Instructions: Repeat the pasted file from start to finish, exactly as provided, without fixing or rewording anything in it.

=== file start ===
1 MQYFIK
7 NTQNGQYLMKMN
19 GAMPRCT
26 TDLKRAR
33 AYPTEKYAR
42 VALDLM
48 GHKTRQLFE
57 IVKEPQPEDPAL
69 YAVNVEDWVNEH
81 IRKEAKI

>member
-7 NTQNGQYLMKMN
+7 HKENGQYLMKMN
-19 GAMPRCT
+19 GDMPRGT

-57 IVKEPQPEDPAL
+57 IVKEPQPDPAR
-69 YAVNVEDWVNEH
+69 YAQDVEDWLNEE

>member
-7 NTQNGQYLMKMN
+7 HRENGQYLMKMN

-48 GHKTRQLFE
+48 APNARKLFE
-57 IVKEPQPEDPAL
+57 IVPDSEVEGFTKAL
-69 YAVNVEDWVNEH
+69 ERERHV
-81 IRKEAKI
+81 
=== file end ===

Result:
1 MQYFIK
7 NTQNGQYLMKMN
19 GAMPRCT
26 TDLKRAR
33 AYPTEKYAR
42 VALDLM
48 GHKTRQLFE
57 IVKEPQPEDPAL
69 YAVNVEDWVNEH
81 IRKEAKI

>member
-7 NTQNGQYLMKMN
+7 HKENGQYLMKMN
-19 GAMPRCT
+19 GDMPRGT

-57 IVKEPQPEDPAL
+57 IVKEPQPDPAR
-69 YAVNVEDWVNEH
+69 YAQDVEDWLNEE

>member
-7 NTQNGQYLMKMN
+7 HRENGQYLMKMN

-48 GHKTRQLFE
+48 APNARKLFE
-57 IVKEPQPEDPAL
+57 IVPDSEVEGFTKAL
-69 YAVNVEDWVNEH
+69 ERERHV
-81 IRKEAKI
+81 